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On March 20, 2014, Growth Energy and the Renewable Fuels Association (RFA), which represent the ethanol industry, and the American Fuel and Petrochemical Manufacturers (AFPM), along with the American Trucking Association and the Consumer Energy Alliance, filed petitions for writ of certiorari with the U.S. Supreme Court to make a final determination on the constitutionality of the California Low Carbon Fuel Standard (LCFS).


The groups are challenging the January 2014 decision of the U.S. Court of Appeals for the Ninth Circuit (the Ninth Circuit) to deny rehearing en banc in Rocky Mountain Farmer's Union v. Corey. On September 18, 2013, the Ninth Circuit issued its opinion in Rocky Mountain Farmer's Union v. Corey reversing a lower court opinion which found that the LCFS violated the dormant Commerce Clause of the U.S. Constitution by discriminating against ethanol produced outside of California. The LCFS assigns higher carbon intensity values to ethanol produced in the Midwest than in California. The press releases of Growth Energy and RFA (joint) and AFPM are available here and here.


One of the goals of the LCFS is to reduce the carbon content of transportation fuel by ten percent by 2020. It is significant to the biofuels industry, especially since several other states are considering similar programs and look to California's LCFS as an example.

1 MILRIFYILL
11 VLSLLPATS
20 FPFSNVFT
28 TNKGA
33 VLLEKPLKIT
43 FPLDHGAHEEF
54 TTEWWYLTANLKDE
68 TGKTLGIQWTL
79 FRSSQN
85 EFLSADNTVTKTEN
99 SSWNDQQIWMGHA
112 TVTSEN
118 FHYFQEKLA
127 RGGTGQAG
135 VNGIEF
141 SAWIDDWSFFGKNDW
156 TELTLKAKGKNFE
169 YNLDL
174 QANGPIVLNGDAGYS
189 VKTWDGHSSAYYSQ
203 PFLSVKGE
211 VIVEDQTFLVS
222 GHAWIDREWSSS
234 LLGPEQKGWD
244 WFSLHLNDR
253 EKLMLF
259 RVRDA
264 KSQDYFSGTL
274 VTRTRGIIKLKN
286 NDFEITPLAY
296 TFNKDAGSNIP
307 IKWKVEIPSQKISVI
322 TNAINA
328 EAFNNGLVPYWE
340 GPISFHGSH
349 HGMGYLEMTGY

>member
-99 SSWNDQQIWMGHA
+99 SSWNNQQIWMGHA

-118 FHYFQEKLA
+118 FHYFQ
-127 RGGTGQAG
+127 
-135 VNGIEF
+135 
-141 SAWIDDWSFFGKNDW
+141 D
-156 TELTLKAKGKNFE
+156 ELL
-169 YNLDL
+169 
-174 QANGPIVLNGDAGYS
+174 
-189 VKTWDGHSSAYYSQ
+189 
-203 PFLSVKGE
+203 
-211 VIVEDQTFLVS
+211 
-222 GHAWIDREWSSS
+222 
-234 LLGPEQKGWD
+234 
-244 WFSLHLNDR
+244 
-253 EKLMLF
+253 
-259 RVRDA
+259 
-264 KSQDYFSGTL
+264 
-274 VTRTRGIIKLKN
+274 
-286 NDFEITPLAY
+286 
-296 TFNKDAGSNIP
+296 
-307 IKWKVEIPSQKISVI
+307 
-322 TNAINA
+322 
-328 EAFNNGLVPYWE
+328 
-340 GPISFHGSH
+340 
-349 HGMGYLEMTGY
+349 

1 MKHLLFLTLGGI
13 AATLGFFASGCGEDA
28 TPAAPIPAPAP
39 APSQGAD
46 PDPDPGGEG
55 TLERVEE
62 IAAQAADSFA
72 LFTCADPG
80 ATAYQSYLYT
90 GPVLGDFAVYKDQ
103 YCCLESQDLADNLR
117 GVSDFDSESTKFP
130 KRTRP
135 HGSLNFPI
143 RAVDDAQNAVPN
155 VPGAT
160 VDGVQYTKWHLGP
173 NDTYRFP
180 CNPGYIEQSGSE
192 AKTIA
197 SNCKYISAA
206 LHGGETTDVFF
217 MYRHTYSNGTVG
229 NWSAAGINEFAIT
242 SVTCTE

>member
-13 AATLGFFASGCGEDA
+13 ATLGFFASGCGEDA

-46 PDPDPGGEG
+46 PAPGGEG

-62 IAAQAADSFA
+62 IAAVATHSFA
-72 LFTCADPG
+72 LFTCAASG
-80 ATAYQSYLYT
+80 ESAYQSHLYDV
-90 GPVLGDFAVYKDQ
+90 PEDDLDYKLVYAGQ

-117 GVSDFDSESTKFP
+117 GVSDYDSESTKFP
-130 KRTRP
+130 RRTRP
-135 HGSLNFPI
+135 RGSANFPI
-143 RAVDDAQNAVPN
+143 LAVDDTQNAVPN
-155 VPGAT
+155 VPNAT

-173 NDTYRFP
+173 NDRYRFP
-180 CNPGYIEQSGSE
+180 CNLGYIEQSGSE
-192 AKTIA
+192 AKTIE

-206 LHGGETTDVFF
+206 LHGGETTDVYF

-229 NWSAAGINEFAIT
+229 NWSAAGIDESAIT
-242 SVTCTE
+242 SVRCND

On September 18, 2013, the 9th Circuit Court of Appeals reversed a December 2011 district court ruling and held that California's Low Carbon Fuel Standard (LCFS) does not violate the Dormant Commerce Clause of the U.S. Constitution on its face. The district court had sided with groups from the oil and gas, ethanol, and trucking industries and found that the LCFS violated the Dormant Commerce Clause because the statute gave higher carbon intensity values to out-of-state, Midwest, ethanol, putting that fuel at a disadvantage in California. At the time of the 2011 decision, the district court had also issued a preliminary injunction preventing the California Air Resources Board (CARB) from enforcing the LCFS.


In its decision this week, the appeals court held that the LCFS does not violate the Dormant Commerce Clause on its face, and it remanded to the district court whether the statute violates the clause "in purpose or in practical effect." The appeals court also vacated the preliminary injunction.


It has been reported that the ethanol industry is looking at their legal options in light of the appeals court decision.